>      $3 = (struct address_space *) 0x5595e2520400

>      (top-gdb) p inferior_list.m_front.pspace

>      $4 = (struct program_space *) 0x5595e2520440

> 

> Inferior 2:

> 

>      (top-gdb) p inferior_list.m_front.next.num

>      $5 = 2

>      (top-gdb) p inferior_list.m_front.next.aspace

>      $6 = (struct address_space *) 0x5595e2520400

>      (top-gdb) p inferior_list.m_front.next.pspace

>      $7 = (struct program_space *) 0x5595e2520440

> 

> You can then run inferior 1 again and the two inferiors will still

> erroneously share their spaces, but already at this point this is wrong.

> 

> The cause of the bad {a,p}space sharing is in follow_fork_inferior.

> When following the child and detaching from the parent, we just re-use

> the parent's spaces, rather than cloning them.  When we switch back to

> inferior 1 and run again, we find ourselves with two unrelated inferiors

> sharing spaces.

> 

> Fix that by creating new spaces for the parent after having moved them

> to the child.  My initial implementation created new spaces for the

> child instead.  Doing this breaks doing "next" over fork().  When "next"

> start, we record the symtab of the starting location.  When the program

> stops, we compare that symtab with the symtab the program has stopped

> at.  If the symtab or the line number has changed, we conclude the

> "next" is done.  If we create a new program space for the child and copy

> the parent's program space to it with clone_program_space, it creates

> new symtabs for the child as well.  When the child stop, but still on

> the fork() line, GDB thinks the "next" is done because the symtab

> pointers no longer match.  In reality they are two symtab instances that

> represent the same file.  But moving the spaces to the child and

> creating new spaces for the parent, we avoid this problem.

> 

> Note that the problem described above happens today with "detach-on-fork

> off" and "follow-fork-mode child", because we create new spaces for the

> child.  This will have to be addressed later.

> 

> Test-wise, improve gdb.base/foll-fork.exp to set a breakpoint that is

> expected to have a location in each inferiors.  Without the fix, when

> the two inferiors erroneously share a program space, GDB reports a

> single location.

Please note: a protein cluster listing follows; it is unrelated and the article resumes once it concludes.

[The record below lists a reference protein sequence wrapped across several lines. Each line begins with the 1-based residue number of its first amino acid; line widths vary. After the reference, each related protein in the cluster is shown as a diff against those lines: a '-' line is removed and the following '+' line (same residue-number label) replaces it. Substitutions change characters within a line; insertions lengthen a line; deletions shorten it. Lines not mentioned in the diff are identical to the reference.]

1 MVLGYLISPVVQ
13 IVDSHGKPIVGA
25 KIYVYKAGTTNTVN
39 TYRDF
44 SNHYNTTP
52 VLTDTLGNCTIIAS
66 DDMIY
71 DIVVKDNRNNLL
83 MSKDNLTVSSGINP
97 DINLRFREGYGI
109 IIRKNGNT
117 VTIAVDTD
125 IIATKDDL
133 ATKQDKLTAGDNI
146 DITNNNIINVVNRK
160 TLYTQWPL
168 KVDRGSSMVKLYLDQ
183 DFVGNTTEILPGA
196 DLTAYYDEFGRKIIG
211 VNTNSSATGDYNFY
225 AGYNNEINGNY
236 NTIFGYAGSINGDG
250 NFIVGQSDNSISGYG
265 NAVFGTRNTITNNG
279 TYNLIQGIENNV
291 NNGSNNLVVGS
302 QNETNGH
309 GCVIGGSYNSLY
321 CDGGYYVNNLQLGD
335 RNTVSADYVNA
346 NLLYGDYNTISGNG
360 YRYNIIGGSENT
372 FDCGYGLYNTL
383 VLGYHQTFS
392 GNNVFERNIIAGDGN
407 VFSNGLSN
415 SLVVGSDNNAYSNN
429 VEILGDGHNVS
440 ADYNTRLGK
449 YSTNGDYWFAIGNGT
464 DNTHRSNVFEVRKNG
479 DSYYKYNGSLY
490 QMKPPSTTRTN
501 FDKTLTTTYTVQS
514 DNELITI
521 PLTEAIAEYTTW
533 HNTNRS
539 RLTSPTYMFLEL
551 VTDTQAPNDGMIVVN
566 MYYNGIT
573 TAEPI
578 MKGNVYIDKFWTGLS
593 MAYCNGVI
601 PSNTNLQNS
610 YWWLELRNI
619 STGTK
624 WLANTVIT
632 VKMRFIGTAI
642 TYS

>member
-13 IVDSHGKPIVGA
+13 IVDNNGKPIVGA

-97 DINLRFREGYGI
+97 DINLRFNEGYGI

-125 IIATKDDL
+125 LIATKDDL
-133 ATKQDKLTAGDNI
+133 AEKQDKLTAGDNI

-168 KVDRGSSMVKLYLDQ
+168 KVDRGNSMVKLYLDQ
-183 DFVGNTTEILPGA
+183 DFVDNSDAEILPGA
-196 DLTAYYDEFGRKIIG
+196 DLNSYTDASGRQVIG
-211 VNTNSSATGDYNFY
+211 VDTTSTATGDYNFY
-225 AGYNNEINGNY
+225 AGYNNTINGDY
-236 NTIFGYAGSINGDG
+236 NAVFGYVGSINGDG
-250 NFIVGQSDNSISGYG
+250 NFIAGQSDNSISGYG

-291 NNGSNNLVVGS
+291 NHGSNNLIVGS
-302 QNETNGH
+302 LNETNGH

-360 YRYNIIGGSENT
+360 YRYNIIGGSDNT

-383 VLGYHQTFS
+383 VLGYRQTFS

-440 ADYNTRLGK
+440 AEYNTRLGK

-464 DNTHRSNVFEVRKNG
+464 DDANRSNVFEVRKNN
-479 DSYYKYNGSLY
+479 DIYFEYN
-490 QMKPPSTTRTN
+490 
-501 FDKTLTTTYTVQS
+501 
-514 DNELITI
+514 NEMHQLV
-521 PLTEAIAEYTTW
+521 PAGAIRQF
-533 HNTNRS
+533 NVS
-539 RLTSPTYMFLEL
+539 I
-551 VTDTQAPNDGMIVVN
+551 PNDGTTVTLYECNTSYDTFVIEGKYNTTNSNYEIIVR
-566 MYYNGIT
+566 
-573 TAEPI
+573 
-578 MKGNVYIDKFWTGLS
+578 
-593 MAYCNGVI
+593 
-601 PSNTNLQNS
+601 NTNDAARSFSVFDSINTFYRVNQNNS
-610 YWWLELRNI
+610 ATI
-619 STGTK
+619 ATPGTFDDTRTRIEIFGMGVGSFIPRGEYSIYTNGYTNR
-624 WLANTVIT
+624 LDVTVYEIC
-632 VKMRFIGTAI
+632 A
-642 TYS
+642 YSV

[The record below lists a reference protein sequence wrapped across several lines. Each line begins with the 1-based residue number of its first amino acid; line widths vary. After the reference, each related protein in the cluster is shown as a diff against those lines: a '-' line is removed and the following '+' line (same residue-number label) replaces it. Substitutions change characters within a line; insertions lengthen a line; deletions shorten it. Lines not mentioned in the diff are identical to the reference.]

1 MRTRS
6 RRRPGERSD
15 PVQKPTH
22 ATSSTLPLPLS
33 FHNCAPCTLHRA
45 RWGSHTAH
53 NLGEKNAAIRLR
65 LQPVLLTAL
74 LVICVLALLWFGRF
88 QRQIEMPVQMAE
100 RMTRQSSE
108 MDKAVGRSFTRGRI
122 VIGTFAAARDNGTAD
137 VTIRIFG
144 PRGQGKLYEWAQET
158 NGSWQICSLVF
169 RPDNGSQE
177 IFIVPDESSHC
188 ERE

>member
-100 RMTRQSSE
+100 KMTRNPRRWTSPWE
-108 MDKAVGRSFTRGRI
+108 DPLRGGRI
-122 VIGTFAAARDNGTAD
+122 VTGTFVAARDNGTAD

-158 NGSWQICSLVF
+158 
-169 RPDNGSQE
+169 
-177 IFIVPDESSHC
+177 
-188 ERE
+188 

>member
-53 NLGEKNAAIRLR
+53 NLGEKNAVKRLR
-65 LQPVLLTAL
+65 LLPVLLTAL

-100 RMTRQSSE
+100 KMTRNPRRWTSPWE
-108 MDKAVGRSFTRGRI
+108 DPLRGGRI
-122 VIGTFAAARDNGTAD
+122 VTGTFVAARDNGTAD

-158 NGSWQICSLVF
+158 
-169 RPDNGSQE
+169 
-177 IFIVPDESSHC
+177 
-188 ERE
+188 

So I wonder about the case where follow-fork-mode is parent and
detach-on-fork is off?  In that case, should the existing aspace/pspace
stay with the parent and the child get clones?  That is, using the
follow-fork-mode setting to determine which inferior gets the existing
aspace/pspace and assigning the cloned copies to the !follow-fork-mode
inferior?

-- 
John Baldwin
Lancelot SIX via Gdb-patches Sept. 11, 2021, 3:16 a.m. | #2
>> Note that the problem described above happens today with "detach-on-fork

>> off" and "follow-fork-mode child", because we create new spaces for the

>> child.  This will have to be addressed later.

>>

>> Test-wise, improve gdb.base/foll-fork.exp to set a breakpoint that is

>> expected to have a location in each inferiors.  Without the fix, when

>> the two inferiors erroneously share a program space, GDB reports a

>> single location.

> 

> So I wonder about the case where follow-fork-mode is parent and

> detach-on-fork is off?  In that case, should the existing aspace/pspace

> stay with the parent and the child get clones?  That is, using the

> follow-fork-mode setting to determine which inferior gets the existing

> aspace/pspace and assigning the cloned copies to the !follow-fork-mode

> inferior?


I think that would work, to address the problem described above.

Simon
Lancelot SIX via Gdb-patches Sept. 11, 2021, 1:02 p.m. | #3
On 2021-09-10 11:16 p.m., Simon Marchi wrote:
>>> Note that the problem described above happens today with "detach-on-fork

>>> off" and "follow-fork-mode child", because we create new spaces for the

>>> child.  This will have to be addressed later.

>>>

>>> Test-wise, improve gdb.base/foll-fork.exp to set a breakpoint that is

>>> expected to have a location in each inferiors.  Without the fix, when

>>> the two inferiors erroneously share a program space, GDB reports a

>>> single location.

>>

>> So I wonder about the case where follow-fork-mode is parent and

>> detach-on-fork is off?  In that case, should the existing aspace/pspace

>> stay with the parent and the child get clones?  That is, using the

>> follow-fork-mode setting to determine which inferior gets the existing

>> aspace/pspace and assigning the cloned copies to the !follow-fork-mode

>> inferior?

> 

> I think that would work, to address the problem described above.

> 

> Simon

>